On 2002.05.19, Mike Stok <mike / stok.co.uk> wrote:
> In article <20020518152610.GJ9684 / panoptic.com>, Dossy wrote:
> 
> > No, the Perlish idiom is:
> > 
> >   ($x, $y) = ("foo bar" =~ /(foo) (bar)/);
> 
> But in perl you should check that the array assignment happened e.g.
> 
>   if (my ($x, $y) = "foo bar" =~ /(foo) (bar)/) {
>      ...
>   }

Or, I just test to see if defined($x) or defined($y) is true.  If
it is, then I know the match succeeded.  If they're undef, then
the match failed.

> if you want to use $x and $y "safely", and that's not much more concise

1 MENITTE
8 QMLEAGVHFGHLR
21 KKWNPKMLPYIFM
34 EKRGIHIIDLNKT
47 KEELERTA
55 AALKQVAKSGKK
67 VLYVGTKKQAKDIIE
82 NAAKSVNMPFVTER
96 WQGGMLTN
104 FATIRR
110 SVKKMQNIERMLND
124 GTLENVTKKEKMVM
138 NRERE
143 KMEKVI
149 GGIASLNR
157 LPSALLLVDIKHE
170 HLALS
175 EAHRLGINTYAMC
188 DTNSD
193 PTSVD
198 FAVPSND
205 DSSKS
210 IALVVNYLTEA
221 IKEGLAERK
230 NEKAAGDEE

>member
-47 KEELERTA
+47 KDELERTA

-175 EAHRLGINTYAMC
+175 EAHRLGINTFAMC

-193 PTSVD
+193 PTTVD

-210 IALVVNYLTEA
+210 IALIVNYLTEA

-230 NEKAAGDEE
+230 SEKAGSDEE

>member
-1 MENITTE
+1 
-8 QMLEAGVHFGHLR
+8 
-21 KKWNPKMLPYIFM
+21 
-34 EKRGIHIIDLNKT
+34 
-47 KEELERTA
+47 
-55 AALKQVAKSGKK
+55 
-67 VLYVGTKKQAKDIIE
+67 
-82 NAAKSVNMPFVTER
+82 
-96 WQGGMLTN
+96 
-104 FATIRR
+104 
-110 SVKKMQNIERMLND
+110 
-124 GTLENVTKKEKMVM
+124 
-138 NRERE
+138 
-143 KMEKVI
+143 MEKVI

> than the Ruby.

Ideally, in Ruby:

  x, y = "foo bar".match /(foo) (bar)/
  x         # => "foo"
  y         # => "bar"

  x, y = "foo bar".match /(foo)x(bar)/
  x         # => nil
  y         # => nil

According to David Black about Ruby 1.7, String#match returns an
array not only with the matched strings, but it basically returns
$~, so you'd have to do:

  junk, x, y = "foo bar".match /(foo) (bar)/

Which is annoying, but will suffice.

-- Dossy

-- 
Dossy Shiobara                       mail: dossy / panoptic.com 
Panoptic Computer Network             web: http://www.panoptic.com/ 
  "He realized the fastest way to change is to laugh at your own
    folly -- then you can let go and quickly move on." (p. 70)